Deep Learning to Accelerate Breeding for Crop Disease Resistance (BROWN_J18ICASENF)
- Research Area Agriculture and Food Security
- Partner The John Innes Centre (JIC)
Professor James Brown -
- Application Deadline 16/07/2018
Deep learning is a novel, exciting development in artificial intelligence, particularly suited to solving complex problems involving image analysis. It broadly mimics the way a human brain writes its own rules to learn how to categorise different objects in the environment. This project will give a student an outstanding opportunity to apply this fast-developing technology to a current issue of great practical importance.
A key problem in agriculture is how to control crop diseases without pesticides. Plant breeders wish to release new varieties which are resistant to all significant diseases but at present, this requires a highly-trained person to assess several diseases and stresses in a field trial simultaneously. This is slow and difficult, not least because many pathogens produce spots and blotches of a superficially similar appearance.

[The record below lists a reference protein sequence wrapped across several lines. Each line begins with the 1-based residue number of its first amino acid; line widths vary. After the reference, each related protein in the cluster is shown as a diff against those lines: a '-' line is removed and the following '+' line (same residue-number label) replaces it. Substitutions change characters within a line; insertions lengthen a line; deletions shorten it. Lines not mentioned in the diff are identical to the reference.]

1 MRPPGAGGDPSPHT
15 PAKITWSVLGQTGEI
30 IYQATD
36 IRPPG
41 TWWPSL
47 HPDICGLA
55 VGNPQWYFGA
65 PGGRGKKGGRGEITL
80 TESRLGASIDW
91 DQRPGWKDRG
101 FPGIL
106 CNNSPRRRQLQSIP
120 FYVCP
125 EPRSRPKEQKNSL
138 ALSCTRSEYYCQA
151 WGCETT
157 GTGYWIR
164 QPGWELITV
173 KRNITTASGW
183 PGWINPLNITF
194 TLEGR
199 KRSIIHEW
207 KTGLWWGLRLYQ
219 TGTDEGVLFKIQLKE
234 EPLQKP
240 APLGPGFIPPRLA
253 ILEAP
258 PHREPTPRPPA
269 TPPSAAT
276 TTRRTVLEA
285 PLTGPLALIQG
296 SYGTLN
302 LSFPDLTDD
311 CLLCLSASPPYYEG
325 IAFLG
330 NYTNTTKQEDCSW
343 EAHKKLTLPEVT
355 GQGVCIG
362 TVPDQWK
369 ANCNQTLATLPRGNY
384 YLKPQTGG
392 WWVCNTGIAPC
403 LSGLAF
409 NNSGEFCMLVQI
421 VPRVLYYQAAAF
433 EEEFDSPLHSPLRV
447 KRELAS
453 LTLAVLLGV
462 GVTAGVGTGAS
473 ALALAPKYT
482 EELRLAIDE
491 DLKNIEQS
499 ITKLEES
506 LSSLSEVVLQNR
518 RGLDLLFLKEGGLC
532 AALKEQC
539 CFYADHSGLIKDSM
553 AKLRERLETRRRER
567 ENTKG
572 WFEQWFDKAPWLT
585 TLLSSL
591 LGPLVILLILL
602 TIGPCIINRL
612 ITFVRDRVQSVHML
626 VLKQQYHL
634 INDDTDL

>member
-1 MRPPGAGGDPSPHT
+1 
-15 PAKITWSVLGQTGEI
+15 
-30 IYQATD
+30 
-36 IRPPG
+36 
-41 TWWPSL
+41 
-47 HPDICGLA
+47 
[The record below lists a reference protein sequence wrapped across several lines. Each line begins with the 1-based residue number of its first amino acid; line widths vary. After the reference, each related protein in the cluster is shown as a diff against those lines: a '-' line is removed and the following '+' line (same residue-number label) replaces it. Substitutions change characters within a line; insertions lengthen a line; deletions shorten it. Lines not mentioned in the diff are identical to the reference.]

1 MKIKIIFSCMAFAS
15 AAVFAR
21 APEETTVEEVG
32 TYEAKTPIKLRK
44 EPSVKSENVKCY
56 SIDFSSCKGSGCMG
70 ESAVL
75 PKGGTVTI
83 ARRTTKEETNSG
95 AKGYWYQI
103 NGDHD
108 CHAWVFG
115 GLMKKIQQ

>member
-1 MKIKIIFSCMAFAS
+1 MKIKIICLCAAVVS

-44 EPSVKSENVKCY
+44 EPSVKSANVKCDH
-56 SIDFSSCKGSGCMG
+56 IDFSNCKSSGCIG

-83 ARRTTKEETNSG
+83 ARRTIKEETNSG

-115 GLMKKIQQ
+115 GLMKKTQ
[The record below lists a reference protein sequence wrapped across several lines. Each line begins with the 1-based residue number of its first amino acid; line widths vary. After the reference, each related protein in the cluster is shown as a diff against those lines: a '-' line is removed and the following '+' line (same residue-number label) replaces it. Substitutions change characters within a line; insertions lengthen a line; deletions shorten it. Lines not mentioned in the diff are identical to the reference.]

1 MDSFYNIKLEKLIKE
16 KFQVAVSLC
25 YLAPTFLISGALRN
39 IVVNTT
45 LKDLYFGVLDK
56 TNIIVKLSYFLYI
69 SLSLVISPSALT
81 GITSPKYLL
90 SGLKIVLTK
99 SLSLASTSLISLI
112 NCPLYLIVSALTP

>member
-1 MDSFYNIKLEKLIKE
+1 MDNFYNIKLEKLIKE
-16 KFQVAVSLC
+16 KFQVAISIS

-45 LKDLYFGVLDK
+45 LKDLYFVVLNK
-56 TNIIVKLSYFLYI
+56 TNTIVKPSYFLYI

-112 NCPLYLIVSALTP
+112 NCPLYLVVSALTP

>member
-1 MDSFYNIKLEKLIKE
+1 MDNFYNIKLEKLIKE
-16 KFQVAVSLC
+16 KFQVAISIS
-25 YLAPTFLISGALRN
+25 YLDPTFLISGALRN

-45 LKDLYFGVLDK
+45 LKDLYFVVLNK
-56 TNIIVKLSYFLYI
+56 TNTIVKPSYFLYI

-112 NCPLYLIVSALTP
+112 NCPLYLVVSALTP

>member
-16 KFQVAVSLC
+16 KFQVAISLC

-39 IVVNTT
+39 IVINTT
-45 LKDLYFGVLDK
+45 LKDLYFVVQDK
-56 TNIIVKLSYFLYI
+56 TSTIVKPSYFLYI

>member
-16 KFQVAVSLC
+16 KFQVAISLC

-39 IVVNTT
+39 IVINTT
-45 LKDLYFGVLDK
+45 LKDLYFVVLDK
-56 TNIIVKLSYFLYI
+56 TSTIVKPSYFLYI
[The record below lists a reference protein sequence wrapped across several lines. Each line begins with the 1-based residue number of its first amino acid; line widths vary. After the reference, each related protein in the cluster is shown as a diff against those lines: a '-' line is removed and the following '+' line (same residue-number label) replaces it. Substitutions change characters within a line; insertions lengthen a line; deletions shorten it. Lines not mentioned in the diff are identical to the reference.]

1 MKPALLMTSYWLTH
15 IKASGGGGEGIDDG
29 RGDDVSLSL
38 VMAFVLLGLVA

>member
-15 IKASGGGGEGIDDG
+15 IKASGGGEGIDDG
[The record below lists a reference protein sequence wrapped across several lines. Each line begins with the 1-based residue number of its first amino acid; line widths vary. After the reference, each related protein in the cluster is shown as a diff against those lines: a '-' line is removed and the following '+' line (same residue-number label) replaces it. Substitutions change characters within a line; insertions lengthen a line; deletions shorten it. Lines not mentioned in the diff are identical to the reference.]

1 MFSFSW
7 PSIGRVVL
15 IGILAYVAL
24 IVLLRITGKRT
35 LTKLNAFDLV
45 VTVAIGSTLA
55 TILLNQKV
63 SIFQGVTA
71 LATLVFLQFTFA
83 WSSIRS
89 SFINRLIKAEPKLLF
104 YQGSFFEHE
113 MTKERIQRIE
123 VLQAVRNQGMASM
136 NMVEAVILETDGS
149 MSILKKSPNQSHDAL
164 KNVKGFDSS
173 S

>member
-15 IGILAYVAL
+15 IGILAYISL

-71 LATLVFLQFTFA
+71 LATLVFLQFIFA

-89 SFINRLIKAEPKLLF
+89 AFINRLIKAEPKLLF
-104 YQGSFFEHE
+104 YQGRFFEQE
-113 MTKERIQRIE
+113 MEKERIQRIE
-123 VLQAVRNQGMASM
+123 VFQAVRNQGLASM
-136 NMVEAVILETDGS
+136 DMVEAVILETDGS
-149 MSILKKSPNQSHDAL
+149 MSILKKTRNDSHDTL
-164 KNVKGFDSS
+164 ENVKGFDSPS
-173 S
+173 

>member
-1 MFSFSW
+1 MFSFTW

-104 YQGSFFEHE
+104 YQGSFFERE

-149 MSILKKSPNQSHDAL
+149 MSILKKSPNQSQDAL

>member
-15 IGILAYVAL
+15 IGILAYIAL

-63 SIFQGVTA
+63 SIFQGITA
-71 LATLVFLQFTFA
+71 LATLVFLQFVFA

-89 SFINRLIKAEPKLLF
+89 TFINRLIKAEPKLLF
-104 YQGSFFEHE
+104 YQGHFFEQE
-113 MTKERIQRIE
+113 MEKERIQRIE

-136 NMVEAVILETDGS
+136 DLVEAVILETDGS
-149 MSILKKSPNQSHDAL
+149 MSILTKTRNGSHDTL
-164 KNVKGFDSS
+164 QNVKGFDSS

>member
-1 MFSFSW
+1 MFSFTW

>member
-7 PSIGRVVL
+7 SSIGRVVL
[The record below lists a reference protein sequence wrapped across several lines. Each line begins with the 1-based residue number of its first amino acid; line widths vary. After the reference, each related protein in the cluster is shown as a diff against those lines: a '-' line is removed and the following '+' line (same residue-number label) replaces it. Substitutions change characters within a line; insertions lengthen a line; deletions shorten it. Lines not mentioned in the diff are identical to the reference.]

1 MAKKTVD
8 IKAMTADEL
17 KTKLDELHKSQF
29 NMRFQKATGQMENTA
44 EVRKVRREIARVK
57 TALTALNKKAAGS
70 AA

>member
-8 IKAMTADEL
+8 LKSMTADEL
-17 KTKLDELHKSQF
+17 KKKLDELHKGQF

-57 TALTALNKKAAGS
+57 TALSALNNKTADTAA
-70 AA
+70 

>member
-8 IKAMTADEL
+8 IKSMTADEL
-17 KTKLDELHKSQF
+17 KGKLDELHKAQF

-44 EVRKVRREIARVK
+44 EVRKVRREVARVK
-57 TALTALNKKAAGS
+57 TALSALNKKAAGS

The aim of this project is to develop a deep learning network which is capable of being trained and retrained to identify, distinguish and quantify different diseases. This will be applied in field situations to increase the accuracy and rigour of disease screening in breeding trials to select new plant varieties.
We welcome applications from students in computational science who wish to learn how to develop applications of artificial intelligence to challenging real-world problems, or from biologists with exceptionally good skills in computing.
The supervisors are James Brown, a plant pathologist who works on durable disease resistance, and Richard Morris, a physicist with a strong interest in advanced computation. JIC has outstanding facilities for high performance computing, image analysis and plant pathology. This is an iCASE project in collaboration with three leading plant breeders, KWS, Limagrain and RAGT Seeds.